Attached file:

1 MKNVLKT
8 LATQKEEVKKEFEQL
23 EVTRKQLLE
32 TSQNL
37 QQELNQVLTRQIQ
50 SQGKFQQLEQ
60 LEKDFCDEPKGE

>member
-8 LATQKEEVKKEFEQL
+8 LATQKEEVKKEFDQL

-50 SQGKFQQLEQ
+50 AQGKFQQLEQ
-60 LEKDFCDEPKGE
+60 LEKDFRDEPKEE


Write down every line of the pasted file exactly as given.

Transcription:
1 MKNVLKT
8 LATQKEEVKKEFEQL
23 EVTRKQLLE
32 TSQNL
37 QQELNQVLTRQIQ
50 SQGKFQQLEQ
60 LEKDFCDEPKGE

>member
-8 LATQKEEVKKEFEQL
+8 LATQKEEVKKEFDQL

-50 SQGKFQQLEQ
+50 AQGKFQQLEQ
-60 LEKDFCDEPKGE
+60 LEKDFRDEPKEE